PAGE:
Our little homeschool has gone through some changes since the beginning of the school year, which for us was July 11, 2011. My plan was to work through an entire year, with a basic schedule of a few weeks of school, then a week off, a few more weeks of school, then another week off, etc. I had it all mapped out, every week scheduled, with most of our "off weeks" scheduled for holidays, so that the holiday wouldn't interfere with our school week. Very rigid, my schedule was.
Well. Plans change, as Sammy likes to remind me. (One fateful day in 2010, I had to change "the plan" for the way our day would run. I can't even remember what "the plan" was, or why I had to change it that day, but it obviously made a big impact on my then 4-year-old. Now, every time he changes his mind, he reminds me that "Plans change sometimes, Mommy!")
So... I had big plans for our curriculum this year. We would use:
Horizons Math for Kindergarten and 2nd grade.
Horizons Phonics & Reading for Kindergarten and 2nd grade.
Horizons Spelling & Vocabulary for 2nd grade.
Horizons Penmanship for 2nd grade.
Bob Jones University Press (BJUP) History for 2nd grade.
BJUP Bible for 2nd grade.
BJUP Science for 2nd grade.
Seriously. It only took us about 30 minutes to navigate our way through the annual homeschool conference in April and plop "the list" of curriculum down in front of the two vendors we wanted to purchase our curriculum from and wait for them to write up our order forms and pay for all of the wonderful books we would be receiving. I had been out of the hospital for 5 days after having Oliver when the homeschool conference occurred, so the shortness of the trip was necessary. C-sections are not very conducive to long walks. Otherwise we could have been there for hours!
We were all (Okay, so maybe only *I* was) filled with the most wonderful sense of expectation and excitement for how "The Plan" for this year was coming together -- we would sit every day, and the boys would joyfully complete their worksheets, and we would read from the textbooks, and it would all be flowers and rainbows and sunshine.
Wait a second. How long have I been a Boy Mom? 7 years? You would think that by now I would have learned that boys don't do flowers and rainbows and sunshine. They love dirt (playing in it). And rain (playing in it). And worms (playing with them). At least my boys do. And they abhor sitting still. And listening to me read from a textbook/reading from a textbook by themselves? Torture -- for them AND for me. So yeah.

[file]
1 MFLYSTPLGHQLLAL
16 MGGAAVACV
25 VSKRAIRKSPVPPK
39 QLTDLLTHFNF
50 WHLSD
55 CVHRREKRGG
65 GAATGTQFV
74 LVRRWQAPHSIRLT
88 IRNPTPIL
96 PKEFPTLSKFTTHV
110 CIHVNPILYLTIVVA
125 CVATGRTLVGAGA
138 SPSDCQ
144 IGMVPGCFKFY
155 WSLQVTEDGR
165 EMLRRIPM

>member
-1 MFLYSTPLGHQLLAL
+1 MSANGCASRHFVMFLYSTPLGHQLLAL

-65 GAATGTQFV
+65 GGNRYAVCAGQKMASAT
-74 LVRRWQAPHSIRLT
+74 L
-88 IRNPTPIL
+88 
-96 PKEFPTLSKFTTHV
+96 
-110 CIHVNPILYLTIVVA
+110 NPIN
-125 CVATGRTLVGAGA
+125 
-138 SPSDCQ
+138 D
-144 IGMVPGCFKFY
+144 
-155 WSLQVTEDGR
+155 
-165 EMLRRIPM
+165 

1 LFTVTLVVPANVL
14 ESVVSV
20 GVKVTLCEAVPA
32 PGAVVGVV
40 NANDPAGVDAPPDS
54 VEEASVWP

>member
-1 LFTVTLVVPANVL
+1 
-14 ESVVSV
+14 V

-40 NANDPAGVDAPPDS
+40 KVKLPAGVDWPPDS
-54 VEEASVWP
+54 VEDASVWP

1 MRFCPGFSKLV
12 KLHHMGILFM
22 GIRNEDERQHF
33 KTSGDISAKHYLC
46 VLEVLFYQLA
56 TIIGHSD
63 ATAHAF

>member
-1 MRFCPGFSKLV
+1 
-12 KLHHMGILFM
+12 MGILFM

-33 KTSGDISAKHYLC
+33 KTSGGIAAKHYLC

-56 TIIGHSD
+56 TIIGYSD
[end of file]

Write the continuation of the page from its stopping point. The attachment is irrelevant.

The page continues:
Our plans changed.
I went back to Square One. You know, the place where you don't know anything about anything? I was there. I had to re-evaluate my entire educational philosophy. Plan A had failed miserably. It had worked last year. When I had one student in 1st grade. But this year, with two students in Kindergarten and 2nd grade? Tears, whining, moaning, moping, arguing, complaining, bickering... oh my goodness. You thought I had perfect children? I sure had you fooled! Ha!
Epic fail. What was Plan B going to be?
Charlotte Mason? Unschooling? Unit Studies? Classical education? I studied, researched, and spent hours poring over so many books and websites, all claiming to be the best, have the best, produce the best. But what was the best for *us*?
I love textbooks. They are straightforward. Read this, answer this, test this, repeat (times 12 times the Number of subjects), graduate. Isn't that how school is supposed to work? That is how I learned, and I loved school. Private school, public school, homeschool, college, I loved it all! Bring on the school. I loved the methods, the repetition, the organization -- especially the organization! Office supply stores make my heart go pitter-patter-pumpernickel.